The Irish In The American Revolution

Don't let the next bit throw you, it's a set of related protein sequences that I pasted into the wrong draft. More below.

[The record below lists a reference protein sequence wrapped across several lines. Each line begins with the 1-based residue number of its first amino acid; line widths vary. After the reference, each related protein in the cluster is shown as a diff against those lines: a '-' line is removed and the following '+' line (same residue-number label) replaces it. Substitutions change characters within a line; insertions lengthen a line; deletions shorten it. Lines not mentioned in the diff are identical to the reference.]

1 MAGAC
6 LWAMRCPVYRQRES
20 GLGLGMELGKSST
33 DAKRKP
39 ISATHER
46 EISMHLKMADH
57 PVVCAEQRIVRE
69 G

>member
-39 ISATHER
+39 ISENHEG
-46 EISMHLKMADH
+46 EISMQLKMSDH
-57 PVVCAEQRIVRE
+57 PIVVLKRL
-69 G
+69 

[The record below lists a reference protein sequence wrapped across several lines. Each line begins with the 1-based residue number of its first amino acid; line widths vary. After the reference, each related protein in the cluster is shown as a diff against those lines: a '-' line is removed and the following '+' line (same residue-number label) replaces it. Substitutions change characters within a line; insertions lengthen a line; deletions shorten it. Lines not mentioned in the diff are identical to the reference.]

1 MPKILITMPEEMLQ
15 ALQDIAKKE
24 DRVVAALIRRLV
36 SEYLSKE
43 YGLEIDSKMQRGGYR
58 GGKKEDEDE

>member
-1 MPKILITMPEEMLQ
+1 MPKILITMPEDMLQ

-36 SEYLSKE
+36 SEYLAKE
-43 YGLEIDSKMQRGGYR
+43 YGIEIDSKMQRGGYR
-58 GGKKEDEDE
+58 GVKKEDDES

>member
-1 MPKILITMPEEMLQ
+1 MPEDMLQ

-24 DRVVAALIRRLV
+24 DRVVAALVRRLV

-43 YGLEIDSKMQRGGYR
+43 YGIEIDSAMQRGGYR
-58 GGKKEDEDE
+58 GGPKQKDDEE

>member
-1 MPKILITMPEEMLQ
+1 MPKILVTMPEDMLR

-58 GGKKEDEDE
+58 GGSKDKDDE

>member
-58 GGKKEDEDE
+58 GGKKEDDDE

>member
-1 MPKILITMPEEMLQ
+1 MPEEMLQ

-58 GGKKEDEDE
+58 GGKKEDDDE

Giving testimony to the British Parliament in 1779, Joseph Galloway estimated that Irishmen composed perhaps one-half of the Continental Army. Five years later, after Washington’s army won the war, another expert witness told Parliament that “the Irish language was as commonly spoken in the American ranks as English” and that Irish valor “determined the contest.” While exaggerated, those claims contained an essential truth: that men of Irish heritage played crucial roles in fighting the American Revolution. Irish-Americans sided with the patriots against the British Army in overwhelming numbers and shouldered muskets at every significant military encounter over the eight long years of war. Their numbers included general, colonels, thousands of enlisted men, and even spies. In this lecture, Professor Richard Bell explores the Revolution from the perspective of the Irish and their descendants in America, as well as the all-important political and economic impact of the American Revolution on Ireland itself.
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